A White House spokesperson said that in addition to the work of its Covid response team, it has tasked a CDC team focused on emerging variants with surveillance and running experiments related to the new strains, as well as monitoring incoming data on Covid cases.
Moderna’s chief medical officer Tal Zaks said in an investor call late Monday that he had not had a “deep dive conversation” with the FDA yet, but felt regulators could treat the booster shots much like annual flu vaccines. Those shots are slightly altered each year as new flu variants emerge.
Still, vaccine makers face other potential challenges, like how to quickly manufacture enough booster shots.
“We’re already learning how hard it is to mass-produce this vaccine, distribute it and administer it anyway. The problems associated with that are the same,” Offit said.
Both Moderna and Pfizer/BioNTech use messenger RNA technology to make their vaccines, a relatively new method that can be scaled up quickly but only if the right, unique tools are in place. Both manufacturers produced fewer Covid-19 vaccine doses than expected in 2020, while Pfizer cut down its production in Europe this month while it revamps production lines.
Pfizer told POLITICO that it is working to obtain data on the variants that emerged in South Africa and the U.K. “in the hopes of further understanding how our vaccine may protect against COVID-19 caused by these new variants.” While the British variant has been spotted in almost two dozen U.S. states, the country still has not reported a case of the South African strain.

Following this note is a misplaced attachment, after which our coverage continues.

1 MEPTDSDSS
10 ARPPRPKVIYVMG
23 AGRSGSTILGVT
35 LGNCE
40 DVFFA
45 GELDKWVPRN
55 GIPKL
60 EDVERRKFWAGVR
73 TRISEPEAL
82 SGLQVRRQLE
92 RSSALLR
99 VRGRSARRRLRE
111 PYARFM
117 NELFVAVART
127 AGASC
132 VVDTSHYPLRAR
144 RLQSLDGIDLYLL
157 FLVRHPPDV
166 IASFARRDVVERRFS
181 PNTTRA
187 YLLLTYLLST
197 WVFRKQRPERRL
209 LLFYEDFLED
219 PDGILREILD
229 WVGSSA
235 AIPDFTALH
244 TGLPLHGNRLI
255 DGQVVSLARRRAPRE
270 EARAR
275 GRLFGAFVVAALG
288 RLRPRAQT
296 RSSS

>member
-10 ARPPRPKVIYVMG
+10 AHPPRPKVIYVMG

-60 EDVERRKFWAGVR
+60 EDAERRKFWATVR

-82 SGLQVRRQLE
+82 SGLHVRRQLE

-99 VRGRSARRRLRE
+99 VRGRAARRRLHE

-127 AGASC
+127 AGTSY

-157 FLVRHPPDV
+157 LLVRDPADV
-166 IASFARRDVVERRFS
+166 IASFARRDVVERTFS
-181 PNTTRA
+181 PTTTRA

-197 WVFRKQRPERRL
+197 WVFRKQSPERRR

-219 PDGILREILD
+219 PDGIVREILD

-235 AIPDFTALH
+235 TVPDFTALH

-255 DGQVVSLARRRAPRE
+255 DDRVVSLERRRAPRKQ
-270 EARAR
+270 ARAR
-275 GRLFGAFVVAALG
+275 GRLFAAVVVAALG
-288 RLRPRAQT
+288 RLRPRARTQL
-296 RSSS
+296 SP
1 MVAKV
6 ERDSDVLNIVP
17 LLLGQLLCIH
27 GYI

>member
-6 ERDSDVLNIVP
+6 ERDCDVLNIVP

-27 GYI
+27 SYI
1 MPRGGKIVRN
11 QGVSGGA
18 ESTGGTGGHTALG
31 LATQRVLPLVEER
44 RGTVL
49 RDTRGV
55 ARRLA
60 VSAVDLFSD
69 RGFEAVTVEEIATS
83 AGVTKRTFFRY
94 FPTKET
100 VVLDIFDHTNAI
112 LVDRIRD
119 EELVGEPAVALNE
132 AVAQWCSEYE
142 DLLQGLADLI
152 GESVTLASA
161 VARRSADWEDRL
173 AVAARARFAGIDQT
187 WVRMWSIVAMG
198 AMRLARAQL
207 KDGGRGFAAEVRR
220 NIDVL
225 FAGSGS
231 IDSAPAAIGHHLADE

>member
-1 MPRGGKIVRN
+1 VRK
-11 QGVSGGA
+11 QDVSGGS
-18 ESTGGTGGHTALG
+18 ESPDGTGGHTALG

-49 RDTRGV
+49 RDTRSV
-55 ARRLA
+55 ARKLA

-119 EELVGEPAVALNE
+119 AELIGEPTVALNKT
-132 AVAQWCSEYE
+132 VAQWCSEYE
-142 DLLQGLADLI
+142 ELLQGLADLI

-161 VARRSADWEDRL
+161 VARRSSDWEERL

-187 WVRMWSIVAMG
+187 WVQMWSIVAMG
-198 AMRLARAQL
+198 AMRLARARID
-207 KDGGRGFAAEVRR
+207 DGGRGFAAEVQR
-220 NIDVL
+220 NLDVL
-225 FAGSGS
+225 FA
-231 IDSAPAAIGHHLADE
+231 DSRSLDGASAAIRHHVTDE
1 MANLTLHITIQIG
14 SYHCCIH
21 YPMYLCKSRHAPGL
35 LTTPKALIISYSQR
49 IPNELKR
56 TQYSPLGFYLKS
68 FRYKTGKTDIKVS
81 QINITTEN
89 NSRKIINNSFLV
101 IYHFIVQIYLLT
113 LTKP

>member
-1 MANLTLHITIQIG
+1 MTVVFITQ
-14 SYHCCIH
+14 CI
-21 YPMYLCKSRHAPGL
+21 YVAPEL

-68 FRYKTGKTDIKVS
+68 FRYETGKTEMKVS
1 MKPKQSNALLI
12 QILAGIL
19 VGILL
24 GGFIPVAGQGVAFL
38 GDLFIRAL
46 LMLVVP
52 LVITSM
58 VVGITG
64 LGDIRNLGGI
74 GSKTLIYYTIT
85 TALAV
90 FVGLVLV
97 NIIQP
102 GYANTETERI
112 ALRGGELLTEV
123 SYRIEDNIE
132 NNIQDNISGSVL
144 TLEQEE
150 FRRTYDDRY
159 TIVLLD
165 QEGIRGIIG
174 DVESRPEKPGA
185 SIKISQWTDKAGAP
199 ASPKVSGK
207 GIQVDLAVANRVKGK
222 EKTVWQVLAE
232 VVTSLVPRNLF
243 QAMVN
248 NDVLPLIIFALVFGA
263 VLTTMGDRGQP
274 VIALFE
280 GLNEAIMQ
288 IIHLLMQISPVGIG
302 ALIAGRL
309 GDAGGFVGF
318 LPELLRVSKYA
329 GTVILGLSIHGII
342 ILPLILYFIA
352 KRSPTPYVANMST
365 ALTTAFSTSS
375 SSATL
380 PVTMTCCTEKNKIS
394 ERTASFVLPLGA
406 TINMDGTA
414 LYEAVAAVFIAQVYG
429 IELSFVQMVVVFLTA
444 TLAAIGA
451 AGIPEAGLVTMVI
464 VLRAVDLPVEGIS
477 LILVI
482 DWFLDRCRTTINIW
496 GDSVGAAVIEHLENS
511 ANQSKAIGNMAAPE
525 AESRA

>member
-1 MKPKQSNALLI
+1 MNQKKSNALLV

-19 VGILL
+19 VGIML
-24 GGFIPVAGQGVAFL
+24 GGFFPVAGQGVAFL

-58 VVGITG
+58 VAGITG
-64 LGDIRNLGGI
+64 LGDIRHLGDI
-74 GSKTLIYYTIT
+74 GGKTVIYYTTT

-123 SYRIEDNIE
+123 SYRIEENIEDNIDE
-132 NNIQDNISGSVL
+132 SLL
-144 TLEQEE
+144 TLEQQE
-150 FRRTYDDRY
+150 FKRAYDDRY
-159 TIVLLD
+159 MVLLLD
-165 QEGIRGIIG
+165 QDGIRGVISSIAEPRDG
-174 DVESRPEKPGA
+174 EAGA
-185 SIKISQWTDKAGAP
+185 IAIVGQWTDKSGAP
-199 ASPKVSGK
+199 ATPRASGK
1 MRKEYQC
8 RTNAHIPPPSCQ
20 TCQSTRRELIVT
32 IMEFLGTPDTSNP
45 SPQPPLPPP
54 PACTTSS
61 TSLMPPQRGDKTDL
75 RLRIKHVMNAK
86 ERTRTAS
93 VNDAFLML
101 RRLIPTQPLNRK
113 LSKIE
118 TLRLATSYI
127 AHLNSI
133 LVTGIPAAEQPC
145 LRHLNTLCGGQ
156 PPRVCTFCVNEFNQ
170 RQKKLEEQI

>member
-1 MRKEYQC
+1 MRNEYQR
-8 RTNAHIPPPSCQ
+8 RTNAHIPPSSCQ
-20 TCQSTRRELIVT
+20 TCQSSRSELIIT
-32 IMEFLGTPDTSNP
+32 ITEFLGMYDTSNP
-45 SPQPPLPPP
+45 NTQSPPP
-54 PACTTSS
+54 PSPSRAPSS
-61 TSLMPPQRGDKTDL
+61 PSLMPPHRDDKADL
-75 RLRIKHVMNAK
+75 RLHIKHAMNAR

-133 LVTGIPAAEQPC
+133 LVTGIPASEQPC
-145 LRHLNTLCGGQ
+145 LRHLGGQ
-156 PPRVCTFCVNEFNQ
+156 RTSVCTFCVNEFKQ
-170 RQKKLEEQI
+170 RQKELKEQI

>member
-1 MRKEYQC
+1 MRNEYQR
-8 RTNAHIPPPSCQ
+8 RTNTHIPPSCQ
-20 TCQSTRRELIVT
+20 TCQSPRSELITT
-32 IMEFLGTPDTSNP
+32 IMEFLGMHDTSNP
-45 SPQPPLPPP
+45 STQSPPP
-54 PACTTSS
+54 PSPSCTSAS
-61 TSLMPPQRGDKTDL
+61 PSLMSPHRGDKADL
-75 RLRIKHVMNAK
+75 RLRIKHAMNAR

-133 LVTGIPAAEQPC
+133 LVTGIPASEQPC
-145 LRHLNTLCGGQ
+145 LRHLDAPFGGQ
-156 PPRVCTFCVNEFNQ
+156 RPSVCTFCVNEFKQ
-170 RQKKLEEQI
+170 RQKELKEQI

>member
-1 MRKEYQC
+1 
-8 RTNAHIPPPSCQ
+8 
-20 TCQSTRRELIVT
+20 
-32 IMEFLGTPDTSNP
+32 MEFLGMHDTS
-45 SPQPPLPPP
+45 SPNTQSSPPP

On Monday, state health officials in Minnesota reported the country’s first case of a variant first identified in Brazil, which shares some mutations with the South African strain.
The challenges the country has faced distributing and administering doses of already-authorized Covid-19 vaccines have raised doubts about whether Biden can hit his goal of administering 100 million doses in his first 100 days in office. If stopping the spread of the coronavirus variants requires boosters or different shots, that could stall the president’s plan.
Biden on Monday nevertheless doubled down on his vow, floating the possibility of administering as many as 1.5 million doses per day without offering a specific timeline. Still, he stressed that hitting that mark would represent only the start of what will be needed to end the pandemic — continuing a concerted White House campaign to temper public expectations.
“I never said I’d do it in two months,” he said, when pressed Monday on his campaign trail promise to “shut down” the virus. “It’s going to take time. It’s going to take a heck of a lot of time.“
In the meantime, the administration is scrambling to prevent the spread of the variants that have already reached the U.S. — and block the South African strain from reaching the country. During a press briefing, Psaki pointed to the new variants as the key reason behind Biden’s decision to maintain and further expand the travel restrictions.
“With the pandemic worsening and more contagious variants spreading, this isn’t the time to be lifting restrictions on international travel,” she said, adding South Africa to a restricted list that already includes the U.K., Ireland, Brazil and dozens of European countries.
The move will slow the spread down and “buy us a bit of time,” said Eric Toner, a senior scholar with the Johns Hopkins Center for Health Security. But the variants’ different responses to vaccines will need to be addressed at some point.
“It’s not like no one considered the possibility,” Toner said. “But it’s a little bit unexpected, and a bad surprise.”